10. Invest in mobility. In Amsterdam, that meant having a bike. Luckily our apartment came with free bikes. If we didn’t have bikes, we probably would have purchased unlimited access tram cards (or asked our new friends for lender bikes). Being able to go anywhere in the city, at any time, was highly liberating.

Photo: Stuck in Customs via Compfight cc


Minimum Viable Personality

In the tech startup world, there’s something called MVP: Minimum Viable Product. It represents the idea that, instead of trying to create a perfect new product, just get something out there and see if people actually like it.

Fake Grimlock―an anonymous “giant robot dinosaur” who shares startup advice on Twitter (@FAKEGRIMLOCK)―has another definition. To him, MVP means Minimum Viable Personality. You can’t just have a good product: you need a compelling personality behind the product. No personality = boring product = no one cares.

How does one acquire a personality? In this video, Grimlock explains.


“After a long life, and thirty years in the public school trenches, I’ve concluded that genius is as common as dirt. We suppress our genius only because we haven’t yet figured out how to manage a population of educated men and women. The solution, I think, is simple and glorious. Let them manage themselves.”

 

John Taylor Gatto

What I Learned at Summer Camp

When I was 11, I went to wilderness summer camp for the first time. I didn’t brush my teeth for two weeks. It was fantastic.

Next summer, I made a camp girlfriend. She was 14. I told her I was 13. We held hands for one steamy week. Then she discovered that I was actually 12, and I learned that lying to make someone like you doesn’t work.

A few summers later, I went on the camp’s most challenging backpacking trip. I helped plan the route, pack the food, and lead the group. We hiked to a high elevation river, played on natural water slides, and ate orange drink mix powder straight from the bag. Life was good.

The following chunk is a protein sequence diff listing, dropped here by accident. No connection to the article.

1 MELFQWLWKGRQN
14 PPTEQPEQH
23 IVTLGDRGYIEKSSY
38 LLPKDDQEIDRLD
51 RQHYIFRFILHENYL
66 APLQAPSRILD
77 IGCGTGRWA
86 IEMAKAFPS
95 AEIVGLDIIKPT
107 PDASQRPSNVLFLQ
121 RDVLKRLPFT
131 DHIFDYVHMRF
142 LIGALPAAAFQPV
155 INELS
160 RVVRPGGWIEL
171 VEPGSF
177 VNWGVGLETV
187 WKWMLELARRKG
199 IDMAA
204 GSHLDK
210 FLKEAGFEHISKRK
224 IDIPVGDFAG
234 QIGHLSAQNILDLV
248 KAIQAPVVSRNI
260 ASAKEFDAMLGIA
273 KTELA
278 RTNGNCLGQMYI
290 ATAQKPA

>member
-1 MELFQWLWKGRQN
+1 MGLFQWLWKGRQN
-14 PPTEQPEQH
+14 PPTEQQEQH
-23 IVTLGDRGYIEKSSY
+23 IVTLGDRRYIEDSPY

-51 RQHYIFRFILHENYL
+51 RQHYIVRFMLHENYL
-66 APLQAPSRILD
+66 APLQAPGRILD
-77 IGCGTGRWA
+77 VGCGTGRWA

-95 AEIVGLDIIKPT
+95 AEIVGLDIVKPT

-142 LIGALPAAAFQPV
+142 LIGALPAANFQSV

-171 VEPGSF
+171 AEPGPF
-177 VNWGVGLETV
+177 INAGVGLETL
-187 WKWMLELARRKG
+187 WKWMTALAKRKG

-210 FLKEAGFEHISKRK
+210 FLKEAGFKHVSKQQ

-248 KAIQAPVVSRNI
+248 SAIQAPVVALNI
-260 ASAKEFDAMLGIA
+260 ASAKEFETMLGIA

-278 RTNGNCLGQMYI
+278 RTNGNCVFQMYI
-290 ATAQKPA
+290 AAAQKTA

Then, as I did every August, I went back to school―and life seemed to lose its color.

I did well in school. But that didn’t make things better, because camp and school felt like two totally different worlds.

At school I learned how to memorize a fact until Friday, alter the margins on an essay to create a higher page count, and study as little as possible for a test.

At camp I learned how to figure out what I want, take the initiative, conquer my fear, own my victories, and learn from my failures.

To my teenage sensibilities, the annual ratio of camp to school didn’t make sense. Why didn’t I go to camp most of the year and then head off to school for a couple months to learn grammar or algebra or whatever else camp couldn’t teach?

Fifteen years later, my sensibilities haven’t really changed. I still love working at summer camps, and I’ve designed a life around running my own multi-week, camp-style education and travel programs for teenagers.

But the biggest lesson I’ve learned? School isn’t necessarily the enemy. Life isn’t about school versus camp. It’s about seeking the engagement, excitement, and pleasure of camp-style, self-directed learning—as much as possible. With this as your mission, school becomes merely an asterisk.